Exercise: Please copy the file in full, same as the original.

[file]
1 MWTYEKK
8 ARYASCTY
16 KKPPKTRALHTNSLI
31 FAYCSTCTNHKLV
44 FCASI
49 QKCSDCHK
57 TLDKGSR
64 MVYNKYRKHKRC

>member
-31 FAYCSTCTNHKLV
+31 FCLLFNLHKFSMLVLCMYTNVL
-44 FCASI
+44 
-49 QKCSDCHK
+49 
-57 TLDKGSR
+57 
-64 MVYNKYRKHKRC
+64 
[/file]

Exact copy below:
1 MWTYEKK
8 ARYASCTY
16 KKPPKTRALHTNSLI
31 FAYCSTCTNHKLV
44 FCASI
49 QKCSDCHK
57 TLDKGSR
64 MVYNKYRKHKRC

>member
-31 FAYCSTCTNHKLV
+31 FCLLFNLHKFSMLVLCMYTNVL
-44 FCASI
+44 
-49 QKCSDCHK
+49 
-57 TLDKGSR
+57 
-64 MVYNKYRKHKRC
+64 